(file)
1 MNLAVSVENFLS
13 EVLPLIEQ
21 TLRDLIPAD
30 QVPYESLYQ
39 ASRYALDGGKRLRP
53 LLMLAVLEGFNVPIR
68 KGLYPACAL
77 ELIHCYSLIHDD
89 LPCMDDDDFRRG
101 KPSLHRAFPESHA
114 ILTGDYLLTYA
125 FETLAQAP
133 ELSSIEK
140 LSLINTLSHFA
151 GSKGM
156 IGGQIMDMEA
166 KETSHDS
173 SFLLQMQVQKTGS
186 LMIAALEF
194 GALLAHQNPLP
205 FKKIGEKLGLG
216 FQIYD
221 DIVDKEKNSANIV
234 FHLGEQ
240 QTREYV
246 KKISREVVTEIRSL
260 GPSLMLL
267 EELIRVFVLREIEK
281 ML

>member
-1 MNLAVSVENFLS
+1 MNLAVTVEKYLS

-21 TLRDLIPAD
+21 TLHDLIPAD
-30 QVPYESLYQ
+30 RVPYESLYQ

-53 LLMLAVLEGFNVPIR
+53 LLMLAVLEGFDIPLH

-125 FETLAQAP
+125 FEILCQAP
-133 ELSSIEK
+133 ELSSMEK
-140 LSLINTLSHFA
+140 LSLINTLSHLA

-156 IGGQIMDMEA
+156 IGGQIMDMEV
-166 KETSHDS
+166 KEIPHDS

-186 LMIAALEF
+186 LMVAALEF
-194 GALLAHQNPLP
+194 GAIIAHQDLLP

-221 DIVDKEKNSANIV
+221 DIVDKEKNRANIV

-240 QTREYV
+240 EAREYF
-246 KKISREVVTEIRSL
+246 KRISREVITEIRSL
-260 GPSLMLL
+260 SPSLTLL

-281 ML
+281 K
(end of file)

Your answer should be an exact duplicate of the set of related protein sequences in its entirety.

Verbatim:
1 MNLAVSVENFLS
13 EVLPLIEQ
21 TLRDLIPAD
30 QVPYESLYQ
39 ASRYALDGGKRLRP
53 LLMLAVLEGFNVPIR
68 KGLYPACAL
77 ELIHCYSLIHDD
89 LPCMDDDDFRRG
101 KPSLHRAFPESHA
114 ILTGDYLLTYA
125 FETLAQAP
133 ELSSIEK
140 LSLINTLSHFA
151 GSKGM
156 IGGQIMDMEA
166 KETSHDS
173 SFLLQMQVQKTGS
186 LMIAALEF
194 GALLAHQNPLP
205 FKKIGEKLGLG
216 FQIYD
221 DIVDKEKNSANIV
234 FHLGEQ
240 QTREYV
246 KKISREVVTEIRSL
260 GPSLMLL
267 EELIRVFVLREIEK
281 ML

>member
-1 MNLAVSVENFLS
+1 MNLAVTVEKYLS

-21 TLRDLIPAD
+21 TLHDLIPAD
-30 QVPYESLYQ
+30 RVPYESLYQ

-53 LLMLAVLEGFNVPIR
+53 LLMLAVLEGFDIPLH

-125 FETLAQAP
+125 FEILCQAP
-133 ELSSIEK
+133 ELSSMEK
-140 LSLINTLSHFA
+140 LSLINTLSHLA

-156 IGGQIMDMEA
+156 IGGQIMDMEV
-166 KETSHDS
+166 KEIPHDS

-186 LMIAALEF
+186 LMVAALEF
-194 GALLAHQNPLP
+194 GAIIAHQDLLP

-221 DIVDKEKNSANIV
+221 DIVDKEKNRANIV

-240 QTREYV
+240 EAREYF
-246 KKISREVVTEIRSL
+246 KRISREVITEIRSL
-260 GPSLMLL
+260 SPSLTLL

-281 ML
+281 K